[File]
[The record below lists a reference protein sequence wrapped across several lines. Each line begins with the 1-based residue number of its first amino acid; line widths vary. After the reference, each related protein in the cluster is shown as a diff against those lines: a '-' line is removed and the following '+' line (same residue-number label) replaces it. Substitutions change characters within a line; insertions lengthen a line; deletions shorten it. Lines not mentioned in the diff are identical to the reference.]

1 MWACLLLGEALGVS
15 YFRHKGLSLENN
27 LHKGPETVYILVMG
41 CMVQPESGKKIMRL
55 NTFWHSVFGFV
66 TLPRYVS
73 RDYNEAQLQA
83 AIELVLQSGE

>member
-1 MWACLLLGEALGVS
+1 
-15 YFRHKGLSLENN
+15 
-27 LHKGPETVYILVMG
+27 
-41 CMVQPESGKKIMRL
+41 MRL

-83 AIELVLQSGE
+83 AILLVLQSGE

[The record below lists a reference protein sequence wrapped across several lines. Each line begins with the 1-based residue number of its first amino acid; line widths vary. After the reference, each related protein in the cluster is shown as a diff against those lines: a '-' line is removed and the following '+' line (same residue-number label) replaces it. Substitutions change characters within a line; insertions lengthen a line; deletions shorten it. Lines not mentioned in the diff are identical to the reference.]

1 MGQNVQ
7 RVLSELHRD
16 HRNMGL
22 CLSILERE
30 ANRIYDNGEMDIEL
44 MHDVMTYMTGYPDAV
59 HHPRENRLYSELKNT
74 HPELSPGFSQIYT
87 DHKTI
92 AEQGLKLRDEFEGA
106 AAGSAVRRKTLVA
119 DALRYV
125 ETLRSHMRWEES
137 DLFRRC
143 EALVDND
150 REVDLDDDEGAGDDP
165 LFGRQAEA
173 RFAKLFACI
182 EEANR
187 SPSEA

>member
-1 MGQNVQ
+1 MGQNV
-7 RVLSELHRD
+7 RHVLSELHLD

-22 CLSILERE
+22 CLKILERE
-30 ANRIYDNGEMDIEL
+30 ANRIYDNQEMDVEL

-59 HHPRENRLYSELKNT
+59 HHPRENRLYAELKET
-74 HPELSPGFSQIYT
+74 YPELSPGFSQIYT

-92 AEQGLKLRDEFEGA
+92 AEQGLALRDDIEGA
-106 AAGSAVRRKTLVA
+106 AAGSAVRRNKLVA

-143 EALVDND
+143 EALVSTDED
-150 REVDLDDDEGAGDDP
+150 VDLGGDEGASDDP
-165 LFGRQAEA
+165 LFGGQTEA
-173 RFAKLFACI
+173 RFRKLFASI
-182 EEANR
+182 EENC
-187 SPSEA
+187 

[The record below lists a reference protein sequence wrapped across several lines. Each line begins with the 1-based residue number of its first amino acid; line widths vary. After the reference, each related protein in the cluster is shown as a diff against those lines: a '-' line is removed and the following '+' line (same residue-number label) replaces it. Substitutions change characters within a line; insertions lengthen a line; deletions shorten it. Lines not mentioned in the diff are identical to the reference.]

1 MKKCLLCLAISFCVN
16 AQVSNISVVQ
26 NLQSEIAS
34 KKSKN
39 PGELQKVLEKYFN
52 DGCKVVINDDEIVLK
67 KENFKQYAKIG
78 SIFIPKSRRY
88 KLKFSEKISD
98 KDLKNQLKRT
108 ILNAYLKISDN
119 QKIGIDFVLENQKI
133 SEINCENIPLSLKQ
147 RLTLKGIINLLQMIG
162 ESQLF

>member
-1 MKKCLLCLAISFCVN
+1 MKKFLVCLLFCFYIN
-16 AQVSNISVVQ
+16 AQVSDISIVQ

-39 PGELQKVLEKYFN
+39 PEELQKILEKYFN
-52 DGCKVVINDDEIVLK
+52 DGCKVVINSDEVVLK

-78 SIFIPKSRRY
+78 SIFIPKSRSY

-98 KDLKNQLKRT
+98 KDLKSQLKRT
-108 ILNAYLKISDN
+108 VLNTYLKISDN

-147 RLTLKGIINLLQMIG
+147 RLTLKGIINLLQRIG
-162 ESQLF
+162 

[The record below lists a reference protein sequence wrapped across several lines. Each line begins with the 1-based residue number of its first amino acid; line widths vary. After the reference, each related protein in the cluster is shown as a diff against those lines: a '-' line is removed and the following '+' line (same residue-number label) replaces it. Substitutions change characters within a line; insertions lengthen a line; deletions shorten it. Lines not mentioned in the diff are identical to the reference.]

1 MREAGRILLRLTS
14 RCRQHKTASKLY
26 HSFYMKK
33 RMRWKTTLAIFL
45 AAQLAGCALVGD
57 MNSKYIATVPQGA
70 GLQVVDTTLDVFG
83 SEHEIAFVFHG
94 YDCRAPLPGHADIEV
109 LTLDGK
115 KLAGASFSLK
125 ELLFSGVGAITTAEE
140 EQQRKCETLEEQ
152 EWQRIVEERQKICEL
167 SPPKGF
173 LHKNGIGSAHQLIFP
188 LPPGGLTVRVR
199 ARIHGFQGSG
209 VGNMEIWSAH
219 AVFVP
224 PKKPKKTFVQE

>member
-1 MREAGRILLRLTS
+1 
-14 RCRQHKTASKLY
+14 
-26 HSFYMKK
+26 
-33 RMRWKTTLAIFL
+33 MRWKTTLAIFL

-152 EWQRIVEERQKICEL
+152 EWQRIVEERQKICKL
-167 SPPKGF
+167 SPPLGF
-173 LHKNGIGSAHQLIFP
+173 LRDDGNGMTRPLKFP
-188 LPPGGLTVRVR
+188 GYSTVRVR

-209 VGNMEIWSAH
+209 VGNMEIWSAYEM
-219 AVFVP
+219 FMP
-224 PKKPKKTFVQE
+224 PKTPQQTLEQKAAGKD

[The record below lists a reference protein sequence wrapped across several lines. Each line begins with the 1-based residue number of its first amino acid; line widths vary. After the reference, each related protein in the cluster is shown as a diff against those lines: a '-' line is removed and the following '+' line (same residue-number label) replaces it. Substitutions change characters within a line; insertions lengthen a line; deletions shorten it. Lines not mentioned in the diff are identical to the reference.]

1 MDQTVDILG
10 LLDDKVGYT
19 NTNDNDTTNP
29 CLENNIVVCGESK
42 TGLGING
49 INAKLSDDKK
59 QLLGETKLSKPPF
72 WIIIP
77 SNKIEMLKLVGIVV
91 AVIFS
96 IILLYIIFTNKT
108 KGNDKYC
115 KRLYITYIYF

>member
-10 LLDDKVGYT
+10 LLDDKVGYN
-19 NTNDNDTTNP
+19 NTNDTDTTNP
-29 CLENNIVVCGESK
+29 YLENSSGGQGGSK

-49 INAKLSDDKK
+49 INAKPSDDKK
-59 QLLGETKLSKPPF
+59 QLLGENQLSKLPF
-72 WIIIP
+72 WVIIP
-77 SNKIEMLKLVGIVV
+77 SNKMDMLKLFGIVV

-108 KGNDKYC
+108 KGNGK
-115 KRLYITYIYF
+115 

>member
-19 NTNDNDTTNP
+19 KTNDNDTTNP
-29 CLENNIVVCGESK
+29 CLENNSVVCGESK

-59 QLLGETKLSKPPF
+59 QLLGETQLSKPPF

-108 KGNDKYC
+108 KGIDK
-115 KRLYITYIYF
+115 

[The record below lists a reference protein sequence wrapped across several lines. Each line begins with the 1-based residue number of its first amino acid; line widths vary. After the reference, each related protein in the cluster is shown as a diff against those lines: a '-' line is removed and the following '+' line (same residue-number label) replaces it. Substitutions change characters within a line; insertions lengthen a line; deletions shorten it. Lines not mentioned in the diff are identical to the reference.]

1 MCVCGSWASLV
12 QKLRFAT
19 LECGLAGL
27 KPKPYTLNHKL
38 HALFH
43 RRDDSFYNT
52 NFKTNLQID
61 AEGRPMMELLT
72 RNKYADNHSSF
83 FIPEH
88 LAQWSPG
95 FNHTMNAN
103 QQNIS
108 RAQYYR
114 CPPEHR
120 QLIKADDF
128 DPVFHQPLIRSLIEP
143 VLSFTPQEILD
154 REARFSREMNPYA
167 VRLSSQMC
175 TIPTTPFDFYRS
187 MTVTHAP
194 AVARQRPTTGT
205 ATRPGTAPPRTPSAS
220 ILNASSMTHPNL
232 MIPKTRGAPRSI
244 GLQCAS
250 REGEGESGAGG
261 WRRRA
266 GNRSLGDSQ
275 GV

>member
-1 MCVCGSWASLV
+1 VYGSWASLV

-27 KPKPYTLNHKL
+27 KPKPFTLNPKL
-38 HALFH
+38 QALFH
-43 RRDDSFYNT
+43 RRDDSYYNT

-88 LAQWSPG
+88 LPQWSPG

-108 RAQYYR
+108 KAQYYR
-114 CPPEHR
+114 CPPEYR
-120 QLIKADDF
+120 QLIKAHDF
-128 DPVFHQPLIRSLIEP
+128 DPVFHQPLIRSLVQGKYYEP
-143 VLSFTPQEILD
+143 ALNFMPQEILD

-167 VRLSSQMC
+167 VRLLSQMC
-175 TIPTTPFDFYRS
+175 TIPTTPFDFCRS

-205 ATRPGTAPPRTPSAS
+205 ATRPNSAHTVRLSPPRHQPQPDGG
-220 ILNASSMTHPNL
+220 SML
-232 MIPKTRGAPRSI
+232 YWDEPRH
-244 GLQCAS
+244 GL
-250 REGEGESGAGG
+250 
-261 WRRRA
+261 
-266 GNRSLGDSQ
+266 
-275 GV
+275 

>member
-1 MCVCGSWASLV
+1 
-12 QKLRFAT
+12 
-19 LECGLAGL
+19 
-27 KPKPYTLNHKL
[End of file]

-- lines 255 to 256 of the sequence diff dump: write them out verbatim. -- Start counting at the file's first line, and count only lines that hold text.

+220 SML
-232 MIPKTRGAPRSI